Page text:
A poor school district does not automatically mean low-performing schools.

There has long been a relationship in the United States between the wealth of a school or school district and its success rate. However, statistics alone do not account for the success of some schools with a less-than-ideal demographic, or the failure of other schools with a more favorable demographic. Digging into the data of both low- and high-performing schools and districts yields further information on factors that make a school successful or unsuccessful.


Investopedia defines demographics as a population study based on factors such as age, race, sex, economic status, level of education, and income level and employment. Demographics information is used by governments, corporations and other organizations to learn more about a population's characteristics. Organizations, government agencies and researchers use demographics for research and planning purposes, and also to spot trends within a population. For example, one demographic trend that has been studied for the last 15 years has been the rise in the Latino population in places that have not had a large Latino population in the past.

Relationship Between Demographics and School Performance

There has long been a link between demographics and school performance. In the age of accountability from No Child Left Behind there is a large amount of both demographic information and achievement test scores available for research. It is easy to look at demographic information and draw conclusions. For example, the six highest-performing elementary schools in a large city in Massachusetts had majority white populations and were located in areas that had more resources than the six lowest-performing elementary schools, which had large minority populations, a large number of limited English proficient students and fewer resources. A research study in Virginia found that students from schools with fewer financial opportunities consistently scored lower than students from wealthier districts.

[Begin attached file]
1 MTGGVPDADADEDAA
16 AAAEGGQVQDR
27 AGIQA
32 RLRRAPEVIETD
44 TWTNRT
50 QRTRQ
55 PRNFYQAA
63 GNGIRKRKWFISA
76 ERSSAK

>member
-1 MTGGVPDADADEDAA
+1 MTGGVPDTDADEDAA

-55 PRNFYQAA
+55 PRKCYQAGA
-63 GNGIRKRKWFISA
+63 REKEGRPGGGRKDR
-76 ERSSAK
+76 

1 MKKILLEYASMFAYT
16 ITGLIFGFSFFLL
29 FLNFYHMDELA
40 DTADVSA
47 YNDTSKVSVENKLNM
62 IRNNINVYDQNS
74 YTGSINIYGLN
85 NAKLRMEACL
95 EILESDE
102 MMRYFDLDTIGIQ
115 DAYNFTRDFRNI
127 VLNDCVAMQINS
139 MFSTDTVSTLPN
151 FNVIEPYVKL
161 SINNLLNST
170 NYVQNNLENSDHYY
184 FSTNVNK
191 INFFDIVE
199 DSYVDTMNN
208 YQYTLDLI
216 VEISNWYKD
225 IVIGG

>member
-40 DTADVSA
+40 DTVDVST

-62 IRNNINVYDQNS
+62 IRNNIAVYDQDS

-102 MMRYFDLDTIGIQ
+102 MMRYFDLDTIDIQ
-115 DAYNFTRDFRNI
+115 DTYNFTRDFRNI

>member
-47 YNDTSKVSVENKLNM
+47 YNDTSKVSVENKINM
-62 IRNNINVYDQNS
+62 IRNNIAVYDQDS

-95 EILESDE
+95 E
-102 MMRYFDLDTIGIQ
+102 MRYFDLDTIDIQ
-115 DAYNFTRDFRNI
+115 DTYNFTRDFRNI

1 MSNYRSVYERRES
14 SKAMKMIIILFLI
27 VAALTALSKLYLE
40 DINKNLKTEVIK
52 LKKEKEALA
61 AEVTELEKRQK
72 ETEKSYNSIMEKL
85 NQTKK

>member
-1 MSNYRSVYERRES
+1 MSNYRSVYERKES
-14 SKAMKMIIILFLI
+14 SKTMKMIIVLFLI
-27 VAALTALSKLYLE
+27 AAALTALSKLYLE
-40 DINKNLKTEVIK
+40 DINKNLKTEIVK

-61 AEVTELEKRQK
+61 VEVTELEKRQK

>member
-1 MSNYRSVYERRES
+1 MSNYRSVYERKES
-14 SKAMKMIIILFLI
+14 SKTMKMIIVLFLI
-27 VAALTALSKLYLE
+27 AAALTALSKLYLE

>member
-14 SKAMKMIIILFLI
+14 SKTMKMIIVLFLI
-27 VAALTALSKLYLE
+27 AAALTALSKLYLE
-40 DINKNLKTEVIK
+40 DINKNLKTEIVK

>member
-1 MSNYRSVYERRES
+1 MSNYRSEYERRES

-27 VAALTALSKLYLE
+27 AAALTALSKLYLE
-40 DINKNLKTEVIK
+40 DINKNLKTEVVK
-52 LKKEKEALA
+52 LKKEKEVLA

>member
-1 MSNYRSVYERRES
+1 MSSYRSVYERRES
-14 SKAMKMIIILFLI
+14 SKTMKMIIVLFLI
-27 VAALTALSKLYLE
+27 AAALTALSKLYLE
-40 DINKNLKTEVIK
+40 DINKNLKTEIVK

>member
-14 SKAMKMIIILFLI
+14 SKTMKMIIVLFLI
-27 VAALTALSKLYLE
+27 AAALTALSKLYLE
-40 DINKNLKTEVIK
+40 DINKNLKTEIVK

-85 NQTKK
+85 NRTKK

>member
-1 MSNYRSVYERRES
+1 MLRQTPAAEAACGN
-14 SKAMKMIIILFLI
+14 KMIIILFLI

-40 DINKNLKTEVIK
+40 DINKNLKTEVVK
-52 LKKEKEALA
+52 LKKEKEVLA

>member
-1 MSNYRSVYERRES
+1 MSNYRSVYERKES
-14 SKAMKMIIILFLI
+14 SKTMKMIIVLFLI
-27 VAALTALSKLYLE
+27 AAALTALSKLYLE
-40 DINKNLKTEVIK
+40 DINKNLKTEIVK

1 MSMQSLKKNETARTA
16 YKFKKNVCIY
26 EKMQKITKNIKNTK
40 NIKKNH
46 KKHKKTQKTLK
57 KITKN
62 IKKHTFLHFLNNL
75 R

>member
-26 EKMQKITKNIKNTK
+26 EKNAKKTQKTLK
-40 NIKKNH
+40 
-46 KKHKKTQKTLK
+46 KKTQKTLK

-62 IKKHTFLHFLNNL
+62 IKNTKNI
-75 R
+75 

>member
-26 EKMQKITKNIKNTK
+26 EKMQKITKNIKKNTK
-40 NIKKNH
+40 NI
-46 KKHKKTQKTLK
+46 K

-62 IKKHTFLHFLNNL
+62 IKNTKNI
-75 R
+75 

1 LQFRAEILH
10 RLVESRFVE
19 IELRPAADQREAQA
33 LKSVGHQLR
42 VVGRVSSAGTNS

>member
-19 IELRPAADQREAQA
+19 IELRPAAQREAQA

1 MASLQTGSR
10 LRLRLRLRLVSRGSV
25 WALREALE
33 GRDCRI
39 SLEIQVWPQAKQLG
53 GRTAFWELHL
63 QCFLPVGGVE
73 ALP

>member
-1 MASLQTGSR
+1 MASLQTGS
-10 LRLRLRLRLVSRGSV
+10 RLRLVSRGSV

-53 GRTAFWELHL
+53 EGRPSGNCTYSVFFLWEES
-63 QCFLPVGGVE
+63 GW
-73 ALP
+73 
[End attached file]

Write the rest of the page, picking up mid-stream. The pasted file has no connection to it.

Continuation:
Characteristics of Low-performing Schools

Research done on a national scale by the U.S. Department of Education at the beginning of the 21st century indicated that low-performing schools have several characteristics in common. Low-performing schools are overwhelmingly located in poor districts or poor areas. Schools that are classified as low-performing also have inadequate resources to help their students achieve. Low-performing schools tend to be large and tend to have factors that cause stress -- high crime in the area, family distress (absent parent, domestic violence, parents working long hours, poverty) and violence. The population in low-performing schools is mobile, because families often move for economic reasons. Many low-performing schools have a high percentage of minority populations and limited English proficient students, according to the U.S. Department of Education.

Characteristics of High-performing Schools

It would be easy to dismiss all schools in economically deprived areas as low performing. However, there are exceptions. There are many high performing schools in poor areas and poor districts. According to the Washington Department of Education, high-performing schools, whether in poor areas or wealthier areas, whether the population is minority or white, have common characteristics. The schools have a clear and shared focus. The faculty has high expectations for all students. The school has effective leadership. Curriculum, instruction and assessment are tied to state standards. Learning and teaching are monitored and assessed. The learning environment is supportive. Finally, there is a high level of family and community involvement in the school.